> og slettir á sverðið.
> and smacks the sword with it (or smacks it with the sword??)
"smacks/slaps it with the sword" seems more the logical alternative...
Literally, as Grace translates: "and slaps the sword on (it)". In
other examples though, the object used to strike with is in the
dative, and the other online text of this saga has:
'Hon dró þá út brjóstit undan klæðunum ok slettir á beru sverðinu.'
"She drew out her breasts from under her clothes and slapped them with
the naked sword."
But Gordon has:
'Hon tekr brjóstit upp ór serkinum ok slettir á sverðit.'
So presumably this is just an alternative possibility using the
> Tveir menn féllu af Karlsefni en fjórir af Skrælingjum en þó urðu
þeir Karlsefni ofurliði bornir.
> Two men fell - of Karlsefni's but four (?) of the Skraelings - but
they (Karlsefni's band) overcame a greater force (lost that bit) [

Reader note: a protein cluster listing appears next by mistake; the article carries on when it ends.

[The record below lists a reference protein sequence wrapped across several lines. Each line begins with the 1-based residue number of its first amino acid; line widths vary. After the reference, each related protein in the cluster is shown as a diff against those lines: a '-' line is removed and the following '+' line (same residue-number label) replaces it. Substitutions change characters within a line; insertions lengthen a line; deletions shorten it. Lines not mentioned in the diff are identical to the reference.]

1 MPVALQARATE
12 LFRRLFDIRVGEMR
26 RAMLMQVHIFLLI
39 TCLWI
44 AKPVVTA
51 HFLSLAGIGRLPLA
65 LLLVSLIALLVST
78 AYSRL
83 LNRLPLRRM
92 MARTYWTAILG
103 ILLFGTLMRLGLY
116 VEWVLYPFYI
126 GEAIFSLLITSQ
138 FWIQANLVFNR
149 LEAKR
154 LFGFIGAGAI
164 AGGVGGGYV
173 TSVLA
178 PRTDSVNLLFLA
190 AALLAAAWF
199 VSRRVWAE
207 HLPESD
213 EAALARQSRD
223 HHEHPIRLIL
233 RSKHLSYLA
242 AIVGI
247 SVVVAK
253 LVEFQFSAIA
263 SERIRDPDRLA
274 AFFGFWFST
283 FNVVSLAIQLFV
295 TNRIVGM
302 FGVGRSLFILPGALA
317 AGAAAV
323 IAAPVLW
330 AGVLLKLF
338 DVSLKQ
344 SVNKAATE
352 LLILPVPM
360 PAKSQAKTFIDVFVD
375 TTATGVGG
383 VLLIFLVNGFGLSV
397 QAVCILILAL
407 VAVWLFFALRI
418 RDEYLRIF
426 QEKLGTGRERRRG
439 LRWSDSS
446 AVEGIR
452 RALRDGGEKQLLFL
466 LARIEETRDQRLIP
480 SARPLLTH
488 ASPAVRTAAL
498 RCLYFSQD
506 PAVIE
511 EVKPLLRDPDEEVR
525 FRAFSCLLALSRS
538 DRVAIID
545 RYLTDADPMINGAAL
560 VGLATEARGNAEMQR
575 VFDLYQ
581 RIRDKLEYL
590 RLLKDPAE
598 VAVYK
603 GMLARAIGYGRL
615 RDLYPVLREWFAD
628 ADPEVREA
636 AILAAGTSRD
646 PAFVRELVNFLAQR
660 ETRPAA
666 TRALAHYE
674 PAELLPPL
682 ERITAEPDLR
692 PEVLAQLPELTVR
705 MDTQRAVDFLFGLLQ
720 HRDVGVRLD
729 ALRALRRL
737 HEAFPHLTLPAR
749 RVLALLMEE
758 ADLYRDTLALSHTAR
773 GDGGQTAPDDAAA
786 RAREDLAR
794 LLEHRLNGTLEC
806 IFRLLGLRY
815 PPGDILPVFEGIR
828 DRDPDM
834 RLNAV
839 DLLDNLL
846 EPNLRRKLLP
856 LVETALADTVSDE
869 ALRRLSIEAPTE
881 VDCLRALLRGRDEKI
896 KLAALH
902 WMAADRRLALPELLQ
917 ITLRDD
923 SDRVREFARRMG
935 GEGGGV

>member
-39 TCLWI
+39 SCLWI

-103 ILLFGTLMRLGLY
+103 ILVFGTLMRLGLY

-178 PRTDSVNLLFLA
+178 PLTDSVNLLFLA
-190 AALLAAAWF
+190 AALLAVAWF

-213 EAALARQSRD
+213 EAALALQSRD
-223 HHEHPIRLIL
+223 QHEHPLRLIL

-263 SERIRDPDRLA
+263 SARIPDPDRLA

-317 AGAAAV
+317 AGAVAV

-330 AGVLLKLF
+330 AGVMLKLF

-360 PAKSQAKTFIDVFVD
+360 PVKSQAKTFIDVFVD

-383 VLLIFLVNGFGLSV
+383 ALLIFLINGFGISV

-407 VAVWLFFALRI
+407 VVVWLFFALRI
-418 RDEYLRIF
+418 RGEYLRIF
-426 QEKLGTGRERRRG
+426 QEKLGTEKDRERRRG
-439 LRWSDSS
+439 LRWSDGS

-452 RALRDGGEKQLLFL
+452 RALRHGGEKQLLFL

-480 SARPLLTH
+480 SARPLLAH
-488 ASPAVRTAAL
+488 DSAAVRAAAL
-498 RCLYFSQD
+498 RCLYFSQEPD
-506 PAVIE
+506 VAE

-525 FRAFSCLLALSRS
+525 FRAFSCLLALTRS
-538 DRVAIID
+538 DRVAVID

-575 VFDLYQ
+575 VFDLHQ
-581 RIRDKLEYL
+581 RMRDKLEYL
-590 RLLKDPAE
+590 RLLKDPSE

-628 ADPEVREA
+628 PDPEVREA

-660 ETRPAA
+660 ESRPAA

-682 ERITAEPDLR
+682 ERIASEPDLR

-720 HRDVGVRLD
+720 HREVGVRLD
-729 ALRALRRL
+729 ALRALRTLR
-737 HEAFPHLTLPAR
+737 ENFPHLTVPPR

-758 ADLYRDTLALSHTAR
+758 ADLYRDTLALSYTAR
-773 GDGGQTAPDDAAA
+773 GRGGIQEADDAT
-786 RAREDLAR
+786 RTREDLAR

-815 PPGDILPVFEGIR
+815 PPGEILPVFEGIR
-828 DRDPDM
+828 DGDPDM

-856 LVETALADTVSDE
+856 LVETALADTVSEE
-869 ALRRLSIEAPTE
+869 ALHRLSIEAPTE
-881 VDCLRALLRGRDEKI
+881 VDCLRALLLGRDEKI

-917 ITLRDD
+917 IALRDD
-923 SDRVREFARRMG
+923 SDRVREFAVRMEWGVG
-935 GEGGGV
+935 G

and the CSOI seems to think more than four]
The other text has 'Tveir menn fellu af þeim Karlsefni, en fjölði af
þeim Skrælingum.' ("...many of the Skraelings").
'en þó urðu þeir Karlsefni ofurliði bornir'
"but Karlsefni and his men were overwhelmed by superior numbers"
'bornir' is the masculine nominative plural of 'borinn', past
participle of 'bera'. 'urðu' is the past 2rd pl. of 'verða', used
here to form the passive. 'ofurlið', neuter (older spelling: ofrlið)
= "superior numbers", "an overwhelming force". Synonymous with
'ofurefli' (older spelling: ofrefli), also neuter. 'ofurliði' is
dative singular, used in an instrumental sense.